RollingIsFun

I have had the week off, most of which has been spent catching up on sleep after so many deprived months. In the back of my mind, it’s hard to completely let go of the habitual churn of low-level anxiety about my career. Two less congenial milestones approach: discovering whether I’ve made the interview stage of a prestigious fellowship that will save my bacon, and – at the end of August – the termination date of my most recent short-term contract. We’ve been here so many times before, haven’t we, dear reader? This time there are some glimmers of hope and a few schemes under development to keep me in post, so I am not actually as worried as I have been on other occasions. Still, it’s a big unknown and there are no guarantees.

For now, I’m just going to enjoy the promise and endless vitality of this new spring, and all of its wonders, for as long as it lasts.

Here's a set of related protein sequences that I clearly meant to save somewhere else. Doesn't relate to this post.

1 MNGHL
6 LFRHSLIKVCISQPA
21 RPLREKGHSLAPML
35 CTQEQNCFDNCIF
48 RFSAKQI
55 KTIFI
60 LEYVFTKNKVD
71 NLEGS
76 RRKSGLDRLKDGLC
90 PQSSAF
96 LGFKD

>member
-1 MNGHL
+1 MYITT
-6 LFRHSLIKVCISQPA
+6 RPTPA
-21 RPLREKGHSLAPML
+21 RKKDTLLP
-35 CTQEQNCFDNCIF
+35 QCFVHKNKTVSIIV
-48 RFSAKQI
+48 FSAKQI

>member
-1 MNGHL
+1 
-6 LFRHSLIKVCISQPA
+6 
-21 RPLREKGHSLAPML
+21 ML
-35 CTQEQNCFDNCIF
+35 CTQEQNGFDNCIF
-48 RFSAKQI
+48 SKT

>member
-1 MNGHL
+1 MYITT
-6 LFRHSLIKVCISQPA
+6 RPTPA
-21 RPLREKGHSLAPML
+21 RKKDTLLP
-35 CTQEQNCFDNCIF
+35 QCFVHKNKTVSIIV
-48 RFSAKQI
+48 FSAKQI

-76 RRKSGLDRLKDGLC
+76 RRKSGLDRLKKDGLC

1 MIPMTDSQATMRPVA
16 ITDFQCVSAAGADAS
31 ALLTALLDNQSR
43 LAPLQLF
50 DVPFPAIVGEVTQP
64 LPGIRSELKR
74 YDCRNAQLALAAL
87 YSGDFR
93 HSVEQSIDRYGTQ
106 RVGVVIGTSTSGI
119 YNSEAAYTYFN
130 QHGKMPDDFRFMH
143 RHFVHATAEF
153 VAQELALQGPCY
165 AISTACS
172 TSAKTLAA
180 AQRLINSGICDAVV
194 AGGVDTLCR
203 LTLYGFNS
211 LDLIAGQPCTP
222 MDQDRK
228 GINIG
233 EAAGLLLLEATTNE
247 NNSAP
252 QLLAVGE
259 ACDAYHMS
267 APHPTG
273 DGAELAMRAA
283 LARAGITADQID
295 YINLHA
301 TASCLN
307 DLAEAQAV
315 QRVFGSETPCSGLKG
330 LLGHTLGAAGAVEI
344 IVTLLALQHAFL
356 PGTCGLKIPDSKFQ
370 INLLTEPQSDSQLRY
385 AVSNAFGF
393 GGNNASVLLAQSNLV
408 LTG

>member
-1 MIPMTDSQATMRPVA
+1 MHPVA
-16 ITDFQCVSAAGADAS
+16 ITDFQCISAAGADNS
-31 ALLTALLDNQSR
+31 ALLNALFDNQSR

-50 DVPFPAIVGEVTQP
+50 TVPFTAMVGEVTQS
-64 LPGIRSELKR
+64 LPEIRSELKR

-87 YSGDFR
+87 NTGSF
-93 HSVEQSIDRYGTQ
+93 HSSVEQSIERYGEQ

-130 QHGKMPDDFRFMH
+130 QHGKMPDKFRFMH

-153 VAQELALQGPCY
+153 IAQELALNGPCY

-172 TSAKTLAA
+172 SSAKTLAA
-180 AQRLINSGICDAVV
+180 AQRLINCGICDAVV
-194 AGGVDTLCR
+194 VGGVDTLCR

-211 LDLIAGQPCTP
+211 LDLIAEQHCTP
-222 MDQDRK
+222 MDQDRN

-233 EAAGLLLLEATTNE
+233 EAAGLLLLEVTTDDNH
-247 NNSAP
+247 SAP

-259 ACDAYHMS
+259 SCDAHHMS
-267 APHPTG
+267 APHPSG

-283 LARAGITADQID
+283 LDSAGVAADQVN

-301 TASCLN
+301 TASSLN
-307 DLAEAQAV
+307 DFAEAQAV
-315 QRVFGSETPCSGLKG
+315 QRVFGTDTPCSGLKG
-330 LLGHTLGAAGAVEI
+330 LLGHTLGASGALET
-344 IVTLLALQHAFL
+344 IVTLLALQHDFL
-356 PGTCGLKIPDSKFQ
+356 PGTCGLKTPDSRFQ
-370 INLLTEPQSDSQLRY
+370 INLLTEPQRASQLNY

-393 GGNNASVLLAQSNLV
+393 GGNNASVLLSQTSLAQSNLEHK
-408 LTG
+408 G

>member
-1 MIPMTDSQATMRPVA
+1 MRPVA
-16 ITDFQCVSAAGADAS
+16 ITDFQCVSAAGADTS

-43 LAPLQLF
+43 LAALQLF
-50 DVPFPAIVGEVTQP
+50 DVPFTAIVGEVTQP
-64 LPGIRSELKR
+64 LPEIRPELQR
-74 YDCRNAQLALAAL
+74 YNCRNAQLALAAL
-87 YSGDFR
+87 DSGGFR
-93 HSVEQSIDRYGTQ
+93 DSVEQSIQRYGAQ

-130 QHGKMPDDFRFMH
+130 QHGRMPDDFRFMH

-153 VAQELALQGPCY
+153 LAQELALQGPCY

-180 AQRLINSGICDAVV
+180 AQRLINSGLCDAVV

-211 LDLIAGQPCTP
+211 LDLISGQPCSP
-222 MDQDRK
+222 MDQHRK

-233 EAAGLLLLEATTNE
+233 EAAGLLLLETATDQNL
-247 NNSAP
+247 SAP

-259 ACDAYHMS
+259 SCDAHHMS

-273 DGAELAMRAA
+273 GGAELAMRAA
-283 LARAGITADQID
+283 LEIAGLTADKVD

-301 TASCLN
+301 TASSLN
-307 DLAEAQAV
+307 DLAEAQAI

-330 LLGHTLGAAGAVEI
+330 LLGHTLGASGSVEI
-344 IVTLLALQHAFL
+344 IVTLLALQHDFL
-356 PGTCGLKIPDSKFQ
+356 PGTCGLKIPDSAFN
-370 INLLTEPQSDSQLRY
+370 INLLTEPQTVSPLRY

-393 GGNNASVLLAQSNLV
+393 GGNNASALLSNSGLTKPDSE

Posted in Careers, Domestic bliss, Staring into the abyss, The profession of science | Comments Off

In which outrage finds focus: petition about the Daily Mail Peiris/Aderin-Pocock affair

Most of you have probably heard about the crass article that appeared in everyone’s favorite working mum- and immigrant-bashing rag (that’s me firmly in its sights, then, for embodying both evils simultaneously), the Daily Mail.

Which one, you ask? Because there are so many.

I’m referring, dear reader, to the columnist who took issue with BBC Newsnight having had as their guests two (gasp) women scientists, neither of which were (shocked double-take) white. Although chosen for their expertise, the columnist stated that it was only their gender and race that had scored them the high-profile punditry stint commenting on the big gravitational wave discovery.

Or in journalist Ephraim Hardcastle’s own charming words:

So, two women were invited to comment on the report about (white, male) American scientists who’ve detected the origins of the universe – giggling Sky at Night presenter Maggie Aderin-Pocock and Sri Lanka-born astronomer Hiranya Peiris.